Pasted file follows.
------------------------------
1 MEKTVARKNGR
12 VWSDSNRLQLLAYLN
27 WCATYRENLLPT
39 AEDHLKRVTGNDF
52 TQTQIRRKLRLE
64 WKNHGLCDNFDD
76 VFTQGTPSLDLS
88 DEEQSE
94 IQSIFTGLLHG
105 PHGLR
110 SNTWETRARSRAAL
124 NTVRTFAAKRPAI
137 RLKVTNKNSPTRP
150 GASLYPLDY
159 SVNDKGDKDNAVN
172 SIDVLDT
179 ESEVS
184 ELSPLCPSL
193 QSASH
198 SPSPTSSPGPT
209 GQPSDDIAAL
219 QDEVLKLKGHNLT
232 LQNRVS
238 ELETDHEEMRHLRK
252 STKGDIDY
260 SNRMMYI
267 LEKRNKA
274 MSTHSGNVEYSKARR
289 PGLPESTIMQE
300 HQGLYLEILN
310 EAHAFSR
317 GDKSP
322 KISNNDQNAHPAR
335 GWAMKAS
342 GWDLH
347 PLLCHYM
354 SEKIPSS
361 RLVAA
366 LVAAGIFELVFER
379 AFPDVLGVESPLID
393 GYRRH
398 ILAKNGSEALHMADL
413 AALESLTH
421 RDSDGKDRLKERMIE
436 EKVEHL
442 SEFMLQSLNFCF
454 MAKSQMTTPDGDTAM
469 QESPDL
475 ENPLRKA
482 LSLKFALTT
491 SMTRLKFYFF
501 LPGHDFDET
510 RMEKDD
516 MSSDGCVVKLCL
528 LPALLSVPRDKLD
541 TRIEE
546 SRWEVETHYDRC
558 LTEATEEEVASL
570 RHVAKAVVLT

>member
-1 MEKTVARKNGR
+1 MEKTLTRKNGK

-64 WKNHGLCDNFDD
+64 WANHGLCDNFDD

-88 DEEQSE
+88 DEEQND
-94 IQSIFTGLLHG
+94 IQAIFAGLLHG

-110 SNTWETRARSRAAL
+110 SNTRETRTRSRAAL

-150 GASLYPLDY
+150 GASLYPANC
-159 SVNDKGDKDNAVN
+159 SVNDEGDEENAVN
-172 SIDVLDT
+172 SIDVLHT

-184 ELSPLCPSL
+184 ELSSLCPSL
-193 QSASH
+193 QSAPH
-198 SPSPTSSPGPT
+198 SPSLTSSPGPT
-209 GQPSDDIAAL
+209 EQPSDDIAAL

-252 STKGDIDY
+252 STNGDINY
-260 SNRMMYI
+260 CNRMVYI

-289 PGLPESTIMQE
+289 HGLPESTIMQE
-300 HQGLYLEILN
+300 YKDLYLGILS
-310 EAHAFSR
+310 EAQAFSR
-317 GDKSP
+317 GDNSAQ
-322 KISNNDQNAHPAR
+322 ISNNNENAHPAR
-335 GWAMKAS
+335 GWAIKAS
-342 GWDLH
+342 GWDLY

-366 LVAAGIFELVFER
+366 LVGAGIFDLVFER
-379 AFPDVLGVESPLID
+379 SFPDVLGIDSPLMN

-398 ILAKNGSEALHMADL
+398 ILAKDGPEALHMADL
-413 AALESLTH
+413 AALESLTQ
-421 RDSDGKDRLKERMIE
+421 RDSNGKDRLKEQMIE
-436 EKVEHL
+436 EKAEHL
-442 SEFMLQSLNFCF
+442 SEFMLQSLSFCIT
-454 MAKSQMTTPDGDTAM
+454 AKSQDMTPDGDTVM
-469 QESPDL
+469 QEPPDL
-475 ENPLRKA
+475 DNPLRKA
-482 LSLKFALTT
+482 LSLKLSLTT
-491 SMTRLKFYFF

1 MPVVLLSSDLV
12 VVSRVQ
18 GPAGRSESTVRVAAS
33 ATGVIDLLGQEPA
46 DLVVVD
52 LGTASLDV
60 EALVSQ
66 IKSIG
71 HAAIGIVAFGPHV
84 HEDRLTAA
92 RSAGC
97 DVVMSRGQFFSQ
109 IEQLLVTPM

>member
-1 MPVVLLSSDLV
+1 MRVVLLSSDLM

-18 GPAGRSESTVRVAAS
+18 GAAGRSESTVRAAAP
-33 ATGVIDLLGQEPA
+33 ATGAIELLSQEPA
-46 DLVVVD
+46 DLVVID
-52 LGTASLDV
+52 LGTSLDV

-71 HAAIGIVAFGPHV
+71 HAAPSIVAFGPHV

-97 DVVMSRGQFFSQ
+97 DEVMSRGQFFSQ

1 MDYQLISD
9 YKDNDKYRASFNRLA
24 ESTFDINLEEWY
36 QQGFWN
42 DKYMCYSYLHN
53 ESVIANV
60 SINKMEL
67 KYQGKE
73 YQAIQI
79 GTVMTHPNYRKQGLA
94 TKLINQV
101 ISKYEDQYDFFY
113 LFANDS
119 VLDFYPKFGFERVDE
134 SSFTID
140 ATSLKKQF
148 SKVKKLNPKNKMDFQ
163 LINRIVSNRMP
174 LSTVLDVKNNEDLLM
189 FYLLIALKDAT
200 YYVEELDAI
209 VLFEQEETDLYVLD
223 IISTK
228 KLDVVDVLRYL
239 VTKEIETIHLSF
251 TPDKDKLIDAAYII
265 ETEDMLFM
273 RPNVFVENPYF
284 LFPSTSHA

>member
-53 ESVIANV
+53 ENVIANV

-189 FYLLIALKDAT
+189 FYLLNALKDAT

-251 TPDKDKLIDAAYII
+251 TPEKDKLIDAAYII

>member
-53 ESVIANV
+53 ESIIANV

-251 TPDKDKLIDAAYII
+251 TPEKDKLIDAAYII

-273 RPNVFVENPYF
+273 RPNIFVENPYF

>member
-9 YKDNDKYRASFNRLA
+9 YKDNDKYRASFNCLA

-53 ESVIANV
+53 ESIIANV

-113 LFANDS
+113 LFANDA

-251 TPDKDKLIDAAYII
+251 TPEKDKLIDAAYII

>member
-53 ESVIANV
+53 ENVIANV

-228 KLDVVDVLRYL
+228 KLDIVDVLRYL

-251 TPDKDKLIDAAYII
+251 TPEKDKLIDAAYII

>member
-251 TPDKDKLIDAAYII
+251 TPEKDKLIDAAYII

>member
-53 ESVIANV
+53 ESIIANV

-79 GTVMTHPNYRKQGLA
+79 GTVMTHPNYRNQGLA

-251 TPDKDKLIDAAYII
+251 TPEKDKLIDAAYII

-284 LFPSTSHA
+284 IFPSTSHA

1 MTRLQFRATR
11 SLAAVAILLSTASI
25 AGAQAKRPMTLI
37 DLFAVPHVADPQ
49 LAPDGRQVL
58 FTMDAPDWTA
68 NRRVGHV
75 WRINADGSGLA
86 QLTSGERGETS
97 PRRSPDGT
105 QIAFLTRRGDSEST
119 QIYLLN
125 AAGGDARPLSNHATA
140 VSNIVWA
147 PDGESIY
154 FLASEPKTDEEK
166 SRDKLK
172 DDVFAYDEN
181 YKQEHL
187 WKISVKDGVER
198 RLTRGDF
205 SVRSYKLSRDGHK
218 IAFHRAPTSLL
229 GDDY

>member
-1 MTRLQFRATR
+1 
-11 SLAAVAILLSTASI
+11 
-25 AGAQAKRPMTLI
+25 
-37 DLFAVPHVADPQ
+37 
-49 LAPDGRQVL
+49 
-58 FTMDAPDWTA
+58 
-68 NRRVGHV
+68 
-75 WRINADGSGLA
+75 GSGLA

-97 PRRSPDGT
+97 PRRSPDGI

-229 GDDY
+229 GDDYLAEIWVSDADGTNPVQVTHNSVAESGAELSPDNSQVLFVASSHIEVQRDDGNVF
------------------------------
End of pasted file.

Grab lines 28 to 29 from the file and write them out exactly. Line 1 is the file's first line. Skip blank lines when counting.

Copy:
274 MSTHSGNVEYSKARR
289 PGLPESTIMQE